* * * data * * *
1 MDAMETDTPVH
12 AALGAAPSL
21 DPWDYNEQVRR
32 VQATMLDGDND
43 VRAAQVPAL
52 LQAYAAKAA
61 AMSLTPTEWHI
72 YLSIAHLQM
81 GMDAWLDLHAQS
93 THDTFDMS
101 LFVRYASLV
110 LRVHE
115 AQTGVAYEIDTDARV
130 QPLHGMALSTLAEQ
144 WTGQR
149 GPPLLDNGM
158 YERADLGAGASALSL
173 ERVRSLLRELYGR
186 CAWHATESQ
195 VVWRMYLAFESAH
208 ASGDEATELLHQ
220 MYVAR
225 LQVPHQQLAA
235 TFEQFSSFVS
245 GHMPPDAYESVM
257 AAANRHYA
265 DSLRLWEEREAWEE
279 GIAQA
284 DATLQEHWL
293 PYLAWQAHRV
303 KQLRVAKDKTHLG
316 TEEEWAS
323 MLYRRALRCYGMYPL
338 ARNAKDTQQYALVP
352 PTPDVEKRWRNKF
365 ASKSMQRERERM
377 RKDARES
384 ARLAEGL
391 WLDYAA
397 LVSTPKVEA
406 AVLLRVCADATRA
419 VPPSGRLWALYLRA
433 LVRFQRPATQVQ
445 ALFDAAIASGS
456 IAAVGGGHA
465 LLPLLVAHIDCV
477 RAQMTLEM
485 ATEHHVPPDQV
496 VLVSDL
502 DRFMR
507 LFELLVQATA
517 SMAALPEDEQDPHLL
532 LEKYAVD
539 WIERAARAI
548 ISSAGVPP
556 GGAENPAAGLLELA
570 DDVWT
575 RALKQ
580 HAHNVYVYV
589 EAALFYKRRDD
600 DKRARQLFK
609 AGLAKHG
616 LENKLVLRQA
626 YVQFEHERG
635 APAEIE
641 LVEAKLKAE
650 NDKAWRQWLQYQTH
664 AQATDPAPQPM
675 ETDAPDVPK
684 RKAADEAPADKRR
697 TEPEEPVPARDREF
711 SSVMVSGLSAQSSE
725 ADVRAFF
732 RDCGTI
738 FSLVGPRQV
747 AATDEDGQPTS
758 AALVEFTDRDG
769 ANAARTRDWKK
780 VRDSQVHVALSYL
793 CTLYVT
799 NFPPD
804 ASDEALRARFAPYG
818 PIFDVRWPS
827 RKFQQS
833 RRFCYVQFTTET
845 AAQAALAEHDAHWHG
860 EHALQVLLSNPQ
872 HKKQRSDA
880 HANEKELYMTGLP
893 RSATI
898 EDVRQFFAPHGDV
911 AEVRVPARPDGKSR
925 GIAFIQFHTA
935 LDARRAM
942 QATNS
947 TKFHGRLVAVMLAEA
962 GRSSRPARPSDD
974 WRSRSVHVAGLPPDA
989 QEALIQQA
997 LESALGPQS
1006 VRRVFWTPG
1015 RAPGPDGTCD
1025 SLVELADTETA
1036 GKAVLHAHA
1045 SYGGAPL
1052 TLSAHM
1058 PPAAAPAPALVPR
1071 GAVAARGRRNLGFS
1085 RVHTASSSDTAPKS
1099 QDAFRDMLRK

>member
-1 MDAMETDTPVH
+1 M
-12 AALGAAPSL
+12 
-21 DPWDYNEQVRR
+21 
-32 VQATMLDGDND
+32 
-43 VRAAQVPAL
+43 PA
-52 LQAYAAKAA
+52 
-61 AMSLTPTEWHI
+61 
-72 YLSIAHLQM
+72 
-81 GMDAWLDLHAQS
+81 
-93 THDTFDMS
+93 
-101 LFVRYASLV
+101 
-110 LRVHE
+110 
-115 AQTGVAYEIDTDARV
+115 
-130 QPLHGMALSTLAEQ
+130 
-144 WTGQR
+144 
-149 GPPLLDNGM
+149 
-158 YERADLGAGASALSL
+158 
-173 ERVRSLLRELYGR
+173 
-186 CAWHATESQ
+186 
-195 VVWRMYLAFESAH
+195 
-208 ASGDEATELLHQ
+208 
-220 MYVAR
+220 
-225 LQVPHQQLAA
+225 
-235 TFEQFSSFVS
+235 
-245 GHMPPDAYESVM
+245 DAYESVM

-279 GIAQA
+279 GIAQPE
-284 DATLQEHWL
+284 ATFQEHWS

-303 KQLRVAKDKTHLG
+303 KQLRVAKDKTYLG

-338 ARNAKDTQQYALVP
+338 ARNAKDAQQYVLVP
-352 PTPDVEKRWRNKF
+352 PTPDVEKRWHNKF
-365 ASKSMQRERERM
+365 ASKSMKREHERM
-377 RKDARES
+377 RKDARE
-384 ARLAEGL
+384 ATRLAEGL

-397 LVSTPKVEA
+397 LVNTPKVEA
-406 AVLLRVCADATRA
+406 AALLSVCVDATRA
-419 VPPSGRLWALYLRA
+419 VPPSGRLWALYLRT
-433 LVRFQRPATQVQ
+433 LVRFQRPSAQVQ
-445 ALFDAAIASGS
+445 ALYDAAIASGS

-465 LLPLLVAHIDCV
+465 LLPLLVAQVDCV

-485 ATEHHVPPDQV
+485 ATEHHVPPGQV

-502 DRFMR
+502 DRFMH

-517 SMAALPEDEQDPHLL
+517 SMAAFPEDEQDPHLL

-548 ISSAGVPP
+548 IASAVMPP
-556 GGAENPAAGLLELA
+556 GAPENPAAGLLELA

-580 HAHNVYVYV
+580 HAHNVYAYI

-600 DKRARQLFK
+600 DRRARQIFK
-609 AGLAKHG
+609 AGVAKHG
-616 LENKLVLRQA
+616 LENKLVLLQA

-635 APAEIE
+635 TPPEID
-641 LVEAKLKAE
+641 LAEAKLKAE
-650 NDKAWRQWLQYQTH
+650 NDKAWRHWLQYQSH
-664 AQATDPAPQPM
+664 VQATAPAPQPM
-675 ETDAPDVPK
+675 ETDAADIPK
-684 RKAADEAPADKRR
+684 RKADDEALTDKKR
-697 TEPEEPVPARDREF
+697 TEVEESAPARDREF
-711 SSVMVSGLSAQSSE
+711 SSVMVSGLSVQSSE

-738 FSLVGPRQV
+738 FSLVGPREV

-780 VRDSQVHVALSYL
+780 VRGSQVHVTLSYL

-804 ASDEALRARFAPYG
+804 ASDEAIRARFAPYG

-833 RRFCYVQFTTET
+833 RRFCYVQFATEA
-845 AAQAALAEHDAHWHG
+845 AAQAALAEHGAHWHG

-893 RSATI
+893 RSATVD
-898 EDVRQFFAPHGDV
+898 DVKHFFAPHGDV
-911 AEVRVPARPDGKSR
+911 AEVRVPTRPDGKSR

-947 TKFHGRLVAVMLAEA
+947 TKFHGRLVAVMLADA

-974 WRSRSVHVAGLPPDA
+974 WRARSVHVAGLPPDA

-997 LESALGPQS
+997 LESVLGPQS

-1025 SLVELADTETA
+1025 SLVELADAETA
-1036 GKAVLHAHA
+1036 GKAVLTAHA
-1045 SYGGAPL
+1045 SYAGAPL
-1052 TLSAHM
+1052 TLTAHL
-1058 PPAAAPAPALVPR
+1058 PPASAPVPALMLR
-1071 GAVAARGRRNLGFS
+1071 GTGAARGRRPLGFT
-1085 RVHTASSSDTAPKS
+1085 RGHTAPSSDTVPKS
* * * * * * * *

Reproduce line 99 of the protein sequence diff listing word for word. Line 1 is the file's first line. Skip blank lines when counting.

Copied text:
989 QEALIQQA